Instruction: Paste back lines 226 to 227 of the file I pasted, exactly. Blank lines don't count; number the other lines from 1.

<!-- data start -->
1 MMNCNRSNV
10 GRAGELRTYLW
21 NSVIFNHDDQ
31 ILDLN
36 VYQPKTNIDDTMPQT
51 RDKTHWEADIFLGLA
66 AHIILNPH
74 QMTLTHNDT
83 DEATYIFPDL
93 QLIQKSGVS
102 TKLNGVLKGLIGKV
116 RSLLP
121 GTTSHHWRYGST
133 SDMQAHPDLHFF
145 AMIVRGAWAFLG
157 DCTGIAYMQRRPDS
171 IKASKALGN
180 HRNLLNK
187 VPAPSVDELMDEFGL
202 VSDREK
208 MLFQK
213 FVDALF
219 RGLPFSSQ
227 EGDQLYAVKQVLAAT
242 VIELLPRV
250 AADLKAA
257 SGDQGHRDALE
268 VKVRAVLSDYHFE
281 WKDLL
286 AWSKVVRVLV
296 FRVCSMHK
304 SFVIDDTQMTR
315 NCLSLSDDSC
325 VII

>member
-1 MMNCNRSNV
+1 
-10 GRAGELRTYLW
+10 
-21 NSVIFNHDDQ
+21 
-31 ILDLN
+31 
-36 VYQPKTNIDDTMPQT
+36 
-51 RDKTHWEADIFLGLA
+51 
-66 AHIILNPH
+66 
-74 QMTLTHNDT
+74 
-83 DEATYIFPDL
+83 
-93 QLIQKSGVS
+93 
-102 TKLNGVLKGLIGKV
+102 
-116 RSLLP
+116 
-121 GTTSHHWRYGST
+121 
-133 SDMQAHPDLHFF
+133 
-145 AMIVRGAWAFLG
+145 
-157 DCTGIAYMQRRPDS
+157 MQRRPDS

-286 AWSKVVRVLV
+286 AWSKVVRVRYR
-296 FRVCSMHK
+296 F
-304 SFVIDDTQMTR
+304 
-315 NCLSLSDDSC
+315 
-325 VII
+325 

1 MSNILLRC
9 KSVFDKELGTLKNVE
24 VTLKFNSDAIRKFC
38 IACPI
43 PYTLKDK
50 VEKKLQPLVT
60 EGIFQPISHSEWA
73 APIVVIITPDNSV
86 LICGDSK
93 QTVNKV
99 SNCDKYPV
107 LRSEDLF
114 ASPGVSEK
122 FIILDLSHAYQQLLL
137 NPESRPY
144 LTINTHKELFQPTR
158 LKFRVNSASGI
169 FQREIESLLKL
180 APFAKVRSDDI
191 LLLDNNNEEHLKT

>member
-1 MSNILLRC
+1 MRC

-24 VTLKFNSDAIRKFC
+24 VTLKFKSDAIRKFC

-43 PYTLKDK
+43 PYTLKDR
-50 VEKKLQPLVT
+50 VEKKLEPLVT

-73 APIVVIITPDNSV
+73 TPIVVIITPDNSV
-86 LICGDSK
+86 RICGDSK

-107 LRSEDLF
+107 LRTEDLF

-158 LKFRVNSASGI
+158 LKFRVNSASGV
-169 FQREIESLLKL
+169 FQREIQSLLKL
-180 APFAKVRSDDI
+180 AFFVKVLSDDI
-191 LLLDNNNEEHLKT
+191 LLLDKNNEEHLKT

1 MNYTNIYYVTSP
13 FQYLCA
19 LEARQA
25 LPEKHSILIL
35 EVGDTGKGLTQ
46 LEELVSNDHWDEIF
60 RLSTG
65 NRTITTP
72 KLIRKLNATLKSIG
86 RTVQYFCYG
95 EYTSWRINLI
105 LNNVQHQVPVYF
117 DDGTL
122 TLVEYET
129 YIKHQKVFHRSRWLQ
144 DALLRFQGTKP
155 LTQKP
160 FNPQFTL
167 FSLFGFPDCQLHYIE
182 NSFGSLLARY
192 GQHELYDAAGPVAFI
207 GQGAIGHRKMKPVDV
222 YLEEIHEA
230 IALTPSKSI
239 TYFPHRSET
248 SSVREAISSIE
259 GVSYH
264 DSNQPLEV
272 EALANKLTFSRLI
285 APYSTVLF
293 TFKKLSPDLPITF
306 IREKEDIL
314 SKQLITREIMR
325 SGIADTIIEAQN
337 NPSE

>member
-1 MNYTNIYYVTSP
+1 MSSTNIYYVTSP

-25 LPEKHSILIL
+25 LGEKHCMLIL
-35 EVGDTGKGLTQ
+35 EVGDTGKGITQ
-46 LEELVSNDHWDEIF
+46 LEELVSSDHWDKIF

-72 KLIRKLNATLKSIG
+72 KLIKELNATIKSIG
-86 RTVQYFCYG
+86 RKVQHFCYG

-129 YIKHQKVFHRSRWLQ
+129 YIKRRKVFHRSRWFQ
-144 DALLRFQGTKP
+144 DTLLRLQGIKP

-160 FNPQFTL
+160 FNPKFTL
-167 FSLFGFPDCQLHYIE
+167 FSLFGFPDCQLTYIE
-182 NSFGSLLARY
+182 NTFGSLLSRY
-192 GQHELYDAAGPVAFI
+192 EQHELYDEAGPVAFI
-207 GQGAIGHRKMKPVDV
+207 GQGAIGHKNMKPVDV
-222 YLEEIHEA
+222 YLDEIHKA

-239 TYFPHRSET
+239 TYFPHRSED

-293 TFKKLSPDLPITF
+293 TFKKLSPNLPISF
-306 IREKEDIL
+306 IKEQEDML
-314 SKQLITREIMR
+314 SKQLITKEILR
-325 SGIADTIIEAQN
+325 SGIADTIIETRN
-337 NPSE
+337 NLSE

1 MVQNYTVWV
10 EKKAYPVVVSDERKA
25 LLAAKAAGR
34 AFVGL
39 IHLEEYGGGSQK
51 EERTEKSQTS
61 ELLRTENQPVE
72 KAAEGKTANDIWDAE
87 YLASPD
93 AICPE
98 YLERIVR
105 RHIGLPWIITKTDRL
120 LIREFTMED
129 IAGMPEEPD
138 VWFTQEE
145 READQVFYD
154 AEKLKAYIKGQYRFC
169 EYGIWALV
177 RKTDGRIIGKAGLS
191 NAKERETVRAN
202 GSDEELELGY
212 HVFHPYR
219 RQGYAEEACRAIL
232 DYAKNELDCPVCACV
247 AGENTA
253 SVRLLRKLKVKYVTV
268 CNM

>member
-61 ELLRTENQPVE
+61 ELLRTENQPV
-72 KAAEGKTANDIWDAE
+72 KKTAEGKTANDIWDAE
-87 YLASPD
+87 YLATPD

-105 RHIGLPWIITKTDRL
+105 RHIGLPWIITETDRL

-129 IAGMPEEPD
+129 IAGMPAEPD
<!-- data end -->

+61 ELLRTENQPV
-72 KAAEGKTANDIWDAE